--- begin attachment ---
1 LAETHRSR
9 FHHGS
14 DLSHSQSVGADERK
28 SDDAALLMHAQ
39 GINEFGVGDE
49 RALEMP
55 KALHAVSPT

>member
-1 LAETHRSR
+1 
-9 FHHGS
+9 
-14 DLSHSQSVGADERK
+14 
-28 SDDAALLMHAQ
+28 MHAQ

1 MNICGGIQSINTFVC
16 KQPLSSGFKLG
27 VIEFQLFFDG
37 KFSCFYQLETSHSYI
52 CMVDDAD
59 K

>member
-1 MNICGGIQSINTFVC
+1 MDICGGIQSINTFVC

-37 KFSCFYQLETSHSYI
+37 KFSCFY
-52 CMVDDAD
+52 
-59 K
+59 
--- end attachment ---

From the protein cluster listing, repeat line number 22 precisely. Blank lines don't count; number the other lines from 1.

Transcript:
59 K